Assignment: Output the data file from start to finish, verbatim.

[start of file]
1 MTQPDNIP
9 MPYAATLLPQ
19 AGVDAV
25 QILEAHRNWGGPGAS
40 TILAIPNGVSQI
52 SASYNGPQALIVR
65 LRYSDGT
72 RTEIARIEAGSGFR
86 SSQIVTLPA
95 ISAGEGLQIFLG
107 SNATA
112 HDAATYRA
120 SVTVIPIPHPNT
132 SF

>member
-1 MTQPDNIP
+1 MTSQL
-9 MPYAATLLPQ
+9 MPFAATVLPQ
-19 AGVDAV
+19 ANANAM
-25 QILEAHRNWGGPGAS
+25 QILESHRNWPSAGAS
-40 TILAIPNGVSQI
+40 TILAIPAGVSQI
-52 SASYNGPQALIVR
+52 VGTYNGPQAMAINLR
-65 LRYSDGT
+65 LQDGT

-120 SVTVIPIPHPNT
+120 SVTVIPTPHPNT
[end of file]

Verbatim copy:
1 MTQPDNIP
9 MPYAATLLPQ
19 AGVDAV
25 QILEAHRNWGGPGAS
40 TILAIPNGVSQI
52 SASYNGPQALIVR
65 LRYSDGT
72 RTEIARIEAGSGFR
86 SSQIVTLPA
95 ISAGEGLQIFLG
107 SNATA
112 HDAATYRA
120 SVTVIPIPHPNT
132 SF

>member
-1 MTQPDNIP
+1 MTSQL
-9 MPYAATLLPQ
+9 MPFAATVLPQ
-19 AGVDAV
+19 ANANAM
-25 QILEAHRNWGGPGAS
+25 QILESHRNWPSAGAS
-40 TILAIPNGVSQI
+40 TILAIPAGVSQI
-52 SASYNGPQALIVR
+52 VGTYNGPQAMAINLR
-65 LRYSDGT
+65 LQDGT

-120 SVTVIPIPHPNT
+120 SVTVIPTPHPNT